The defining principle is always the same: if the People of God knew what I/we really intended they’d never let us get away with it; therefore, I/we have to lie about it to get it into policy/practice.

    It sounds like ObamaCare, doesn’t it? And without any desire to make this a political screed, one has to wonder about the incestuously-close ties between the Boston Archdiocese and the Democratic Party.

    What makes it much, much worse than ObamaCare, however, is that it is being practiced by men who style themselves disciples of Christ and yet have embraced the practices of their true spiritual “father”: The Father of Lies. See John 8:42-44:

    Jesus said to them, “If God were your Father, you would love me, for I proceeded and came forth from God; I came not of my own accord, but he sent me. Why do you not understand what I say? It is because you cannot bear to hear my word. You are of your father the devil, and your will is to do your father’s desires. He was a murderer from the beginning, and has nothing to do with the truth, because there is no truth in him. When he lies, he speaks according to his own nature, for he is a liar and the father of lies.”

    One of my “friends” in seminary days used to tell me, “DBP, you’ve got to go along to get along.” And it appears that, at least in the Archdiocese of Boston, that seminarian was right. That’s why I chose the moniker I did.

    It’s ALL deception and deceit – sadly.

  3. Disgusted Teacher says:

    It truly is ALL about “deception and deceit!” Cardinal O’Malley’s statement on Fr. Rafferty’s action was that the Archdiocese would work with the Catholic School’s Office to develop a “policy” on this issue. It was my foolish interpretation that led me to believe that Catholic schools within the Archdiocese would not enroll a child of parents who live in a way that is in complete discord with the teachings of the church until such time as a policy was constructed and agreed upon. I couldn’t have been more wrong!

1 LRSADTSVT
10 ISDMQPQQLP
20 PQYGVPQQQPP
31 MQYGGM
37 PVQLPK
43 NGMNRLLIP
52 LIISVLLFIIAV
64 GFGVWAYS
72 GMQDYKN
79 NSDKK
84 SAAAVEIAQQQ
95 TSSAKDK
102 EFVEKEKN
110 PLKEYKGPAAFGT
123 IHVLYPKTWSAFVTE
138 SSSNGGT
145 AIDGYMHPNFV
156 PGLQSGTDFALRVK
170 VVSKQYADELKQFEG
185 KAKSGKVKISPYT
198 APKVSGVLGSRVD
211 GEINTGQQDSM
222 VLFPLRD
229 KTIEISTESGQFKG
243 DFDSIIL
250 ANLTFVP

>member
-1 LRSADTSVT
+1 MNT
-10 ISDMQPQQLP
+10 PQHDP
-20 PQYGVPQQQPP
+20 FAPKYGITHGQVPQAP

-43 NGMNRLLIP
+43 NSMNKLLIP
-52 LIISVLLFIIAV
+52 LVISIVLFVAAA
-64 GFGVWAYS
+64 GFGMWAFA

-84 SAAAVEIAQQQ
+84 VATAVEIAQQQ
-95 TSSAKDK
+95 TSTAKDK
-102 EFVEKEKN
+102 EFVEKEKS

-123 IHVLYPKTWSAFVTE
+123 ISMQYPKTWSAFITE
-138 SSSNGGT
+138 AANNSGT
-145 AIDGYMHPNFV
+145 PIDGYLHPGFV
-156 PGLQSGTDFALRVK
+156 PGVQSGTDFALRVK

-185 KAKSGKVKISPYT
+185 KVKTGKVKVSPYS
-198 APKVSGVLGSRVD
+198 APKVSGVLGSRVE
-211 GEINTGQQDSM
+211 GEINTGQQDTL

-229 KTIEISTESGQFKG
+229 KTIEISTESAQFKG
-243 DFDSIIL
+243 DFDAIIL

Before this current school year even began, the child was enrolled at another “Catholic” school on the South Shore with the assistance of our Cardinal, the local Bishop, and the Pastor! All parties kept the boy’s enrollment secret, including secret from the parents of the other children in the 3rd grade class, as well as from the parents of the entire student body. The “policy” has already (and deceitfully) been written! Precedent has already been set for Catholic schools across the Archdiocese.

  4. Anna says:

    Since the Holy Father has written policies that exclude women and homosexual persons from the seminary, we can put an end to any theory that these decptive out of context citations are carrying out a Roman Catholic mandate from the Holy Father to admit homosexual culture into our school community.

    It is clear where this mandate came from. It came from Jack Connors School Foundation, who has just taken over all fundraising and control of the money and decisions about how that money is spent and the creation of adherence to theirmandates if they want money, jobs and paychecks. They are even being moved right into the Chancery where they have stacked it with employees who are their cronies.

    The most deceptive thing of all is that they have removed the Archbishop from the role of authority over this new structure.

    Is it me or is what is going on at 66 Brooks Drive no longer Catholic?

  5. helen says:

    I am very shaken up by all of this.

    This is very, very disturbing.

    We need to get all of this information into the parishes! Should we organize meetings at our parishes to distribute this information? How about starting a meeting at each vicariate? I am a parish secretary and responsible for the bulletins in my parish. We have a great working relationship in my vicariate and I know they will put it in their bulletins.